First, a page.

10 Top Tourist Attractions in Grenoble & Easy Day Trips
Grenoble has one of the prettiest backdrops of any city in France. Nestled in the Isère Valley and surrounded by inspiring mountain peaks of the French Alps, Grenoble offers a breath of fresh air-both literally and figuratively. Beautiful gardens and green spaces are found throughout this industrial town, revealing a true appreciation of the outdoors.
Begin exploring the town in the Vieille Ville, the charming historic center filled with cobblestone streets and picturesque squares. Then decide which of the many top-rated museums to visit. Grenoble's impressive number of museums speaks to the rich heritage of this city-formerly the capital of the historic Dauphiné region. The Musée de Grenoble boasts one of best collections of fine arts in France; other museums are devoted to archaeology, history, and local culture. After discovering the urban tourist attractions, explore the nearby regional nature parks to get lost in the flowering meadows and densely wooded pine forests.
See also: Where to Stay in Grenoble
1 Vieille Ville (Old Town)
The Vieille Ville is a delightful area to explore with its lovely old houses, narrow cobblestone lanes, and little squares. Begin a tour at the Musée de l'Ancien Évêché on Rue Très Cloîtres. This museum occupies an old Episcopal palace that stands on the vestiges of 3rd-century Gallo-Roman ramparts. The museum illustrates Grenoble's history from ancient times through the Middle Ages until the 20th century. Next, walk over to the Cathédrale Notre-Dame. The 11th to 15th-century cathedral has a beautiful choir with a tabernacle from 1455 to 1457. Admire the glorious interior space and then head over to the picturesque Place aux Herbes. This medieval square, once the town's main gathering place, is where Farmers' Markets are still held on Tuesday and Sunday mornings.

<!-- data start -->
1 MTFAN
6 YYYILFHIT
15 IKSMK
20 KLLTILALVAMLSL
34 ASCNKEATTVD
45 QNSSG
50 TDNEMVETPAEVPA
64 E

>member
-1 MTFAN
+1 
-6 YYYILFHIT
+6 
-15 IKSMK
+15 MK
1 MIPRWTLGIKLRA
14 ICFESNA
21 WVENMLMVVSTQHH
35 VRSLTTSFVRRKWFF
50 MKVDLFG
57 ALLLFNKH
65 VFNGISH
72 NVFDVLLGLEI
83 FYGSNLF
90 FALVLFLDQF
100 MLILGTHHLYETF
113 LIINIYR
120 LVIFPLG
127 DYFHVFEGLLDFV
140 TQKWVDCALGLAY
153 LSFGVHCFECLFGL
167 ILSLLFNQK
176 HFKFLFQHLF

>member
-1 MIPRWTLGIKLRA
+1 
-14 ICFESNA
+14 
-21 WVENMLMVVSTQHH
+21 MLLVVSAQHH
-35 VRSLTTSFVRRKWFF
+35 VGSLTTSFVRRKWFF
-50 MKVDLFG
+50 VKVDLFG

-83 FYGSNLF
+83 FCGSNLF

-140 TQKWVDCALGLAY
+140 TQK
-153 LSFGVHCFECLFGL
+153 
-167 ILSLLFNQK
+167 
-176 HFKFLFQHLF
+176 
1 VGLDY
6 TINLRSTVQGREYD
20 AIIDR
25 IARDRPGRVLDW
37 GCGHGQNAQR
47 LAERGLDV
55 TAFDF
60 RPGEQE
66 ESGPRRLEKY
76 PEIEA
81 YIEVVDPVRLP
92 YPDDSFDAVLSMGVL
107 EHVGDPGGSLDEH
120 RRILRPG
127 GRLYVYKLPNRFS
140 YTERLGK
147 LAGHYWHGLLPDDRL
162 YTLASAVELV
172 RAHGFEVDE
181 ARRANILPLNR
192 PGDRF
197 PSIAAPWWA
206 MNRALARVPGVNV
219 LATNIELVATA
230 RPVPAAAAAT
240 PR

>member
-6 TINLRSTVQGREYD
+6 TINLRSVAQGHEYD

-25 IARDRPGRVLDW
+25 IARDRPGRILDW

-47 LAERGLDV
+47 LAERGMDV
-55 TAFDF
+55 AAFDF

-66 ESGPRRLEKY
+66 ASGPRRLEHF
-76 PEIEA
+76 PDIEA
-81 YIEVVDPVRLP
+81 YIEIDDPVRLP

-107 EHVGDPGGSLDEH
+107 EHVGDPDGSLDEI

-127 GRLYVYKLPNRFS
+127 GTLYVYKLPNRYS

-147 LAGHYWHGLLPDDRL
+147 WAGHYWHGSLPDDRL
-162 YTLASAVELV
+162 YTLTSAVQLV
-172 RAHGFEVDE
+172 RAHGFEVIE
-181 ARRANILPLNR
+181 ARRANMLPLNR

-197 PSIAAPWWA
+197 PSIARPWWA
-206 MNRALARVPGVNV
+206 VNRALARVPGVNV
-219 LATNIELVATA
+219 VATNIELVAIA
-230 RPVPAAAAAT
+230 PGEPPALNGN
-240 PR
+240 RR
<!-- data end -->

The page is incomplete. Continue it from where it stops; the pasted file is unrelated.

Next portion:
For those interested in French literature, continue to the Musée Stendhal on the Grand Rue. This museum is in Stendhal's grandfather's home, a typical 18th-century Bourgeois residence. Devoted to the famous novelist's literary works, the museum has a library of around 1,000 publications on the subject of Stendhal. Nearby the Place de Gordes is an attractive 18th-century square. Stop here for a coffee break and then consider walking over to the Jardin de Ville a few steps away.
Wind up your tour at the Palais de Justice, a remarkable 15th- to 16th-century building that was the Parliament House of the Estates of the Dauphiné for 500 years. The elaborately detailed facade features decorative styles from Flamboyant Gothic to Early Renaissance. The center is the oldest part, created around 1490 to 1510 from Echaillon stone. The Palais de Justice is found at Place Saint-André near France's second-oldest café, the Café de la Table Ronde, built in 1739.
2 Musée de Grenoble